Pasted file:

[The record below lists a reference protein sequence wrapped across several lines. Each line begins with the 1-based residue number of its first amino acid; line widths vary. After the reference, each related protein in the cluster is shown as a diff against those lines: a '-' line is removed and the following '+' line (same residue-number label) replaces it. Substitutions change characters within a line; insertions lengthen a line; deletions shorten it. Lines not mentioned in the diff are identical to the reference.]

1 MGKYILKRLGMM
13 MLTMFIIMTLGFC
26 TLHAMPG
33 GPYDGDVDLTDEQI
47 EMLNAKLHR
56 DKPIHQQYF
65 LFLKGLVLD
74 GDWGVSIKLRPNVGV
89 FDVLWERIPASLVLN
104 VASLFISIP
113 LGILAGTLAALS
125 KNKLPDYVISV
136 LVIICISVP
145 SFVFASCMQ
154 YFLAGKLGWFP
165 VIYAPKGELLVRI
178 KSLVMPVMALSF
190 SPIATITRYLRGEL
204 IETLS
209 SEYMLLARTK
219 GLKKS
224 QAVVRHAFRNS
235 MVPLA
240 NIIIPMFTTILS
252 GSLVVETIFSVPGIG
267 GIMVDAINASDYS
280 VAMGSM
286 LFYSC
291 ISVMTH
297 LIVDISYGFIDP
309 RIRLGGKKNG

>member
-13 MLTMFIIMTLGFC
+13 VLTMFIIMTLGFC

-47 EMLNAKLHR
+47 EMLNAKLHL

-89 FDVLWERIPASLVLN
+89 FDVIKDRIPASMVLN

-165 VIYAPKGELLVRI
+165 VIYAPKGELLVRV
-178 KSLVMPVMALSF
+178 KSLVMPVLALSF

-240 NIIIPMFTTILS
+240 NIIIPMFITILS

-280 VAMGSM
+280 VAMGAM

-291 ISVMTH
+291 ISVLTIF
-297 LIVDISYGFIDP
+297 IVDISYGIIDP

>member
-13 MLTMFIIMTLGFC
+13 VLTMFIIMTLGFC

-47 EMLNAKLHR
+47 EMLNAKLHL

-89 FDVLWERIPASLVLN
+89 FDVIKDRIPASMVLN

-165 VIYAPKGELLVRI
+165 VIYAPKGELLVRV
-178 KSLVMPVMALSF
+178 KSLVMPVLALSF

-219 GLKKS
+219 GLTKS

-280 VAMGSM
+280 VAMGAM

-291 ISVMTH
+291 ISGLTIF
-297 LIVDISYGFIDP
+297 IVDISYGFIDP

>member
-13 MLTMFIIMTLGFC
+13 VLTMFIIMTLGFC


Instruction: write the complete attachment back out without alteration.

[The record below lists a reference protein sequence wrapped across several lines. Each line begins with the 1-based residue number of its first amino acid; line widths vary. After the reference, each related protein in the cluster is shown as a diff against those lines: a '-' line is removed and the following '+' line (same residue-number label) replaces it. Substitutions change characters within a line; insertions lengthen a line; deletions shorten it. Lines not mentioned in the diff are identical to the reference.]

1 MGKYILKRLGMM
13 MLTMFIIMTLGFC
26 TLHAMPG
33 GPYDGDVDLTDEQI
47 EMLNAKLHR
56 DKPIHQQYF
65 LFLKGLVLD
74 GDWGVSIKLRPNVGV
89 FDVLWERIPASLVLN
104 VASLFISIP
113 LGILAGTLAALS
125 KNKLPDYVISV
136 LVIICISVP
145 SFVFASCMQ
154 YFLAGKLGWFP
165 VIYAPKGELLVRI
178 KSLVMPVMALSF
190 SPIATITRYLRGEL
204 IETLS
209 SEYMLLARTK
219 GLKKS
224 QAVVRHAFRNS
235 MVPLA
240 NIIIPMFTTILS
252 GSLVVETIFSVPGIG
267 GIMVDAINASDYS
280 VAMGSM
286 LFYSC
291 ISVMTH
297 LIVDISYGFIDP
309 RIRLGGKKNG

>member
-13 MLTMFIIMTLGFC
+13 VLTMFIIMTLGFC

-47 EMLNAKLHR
+47 EMLNAKLHL

-89 FDVLWERIPASLVLN
+89 FDVIKDRIPASMVLN

-165 VIYAPKGELLVRI
+165 VIYAPKGELLVRV
-178 KSLVMPVMALSF
+178 KSLVMPVLALSF

-240 NIIIPMFTTILS
+240 NIIIPMFITILS

-280 VAMGSM
+280 VAMGAM

-291 ISVMTH
+291 ISVLTIF
-297 LIVDISYGFIDP
+297 IVDISYGIIDP

>member
-13 MLTMFIIMTLGFC
+13 VLTMFIIMTLGFC

-47 EMLNAKLHR
+47 EMLNAKLHL

-89 FDVLWERIPASLVLN
+89 FDVIKDRIPASMVLN

-165 VIYAPKGELLVRI
+165 VIYAPKGELLVRV
-178 KSLVMPVMALSF
+178 KSLVMPVLALSF

-219 GLKKS
+219 GLTKS

-280 VAMGSM
+280 VAMGAM

-291 ISVMTH
+291 ISGLTIF
-297 LIVDISYGFIDP
+297 IVDISYGFIDP

>member
-13 MLTMFIIMTLGFC
+13 VLTMFIIMTLGFC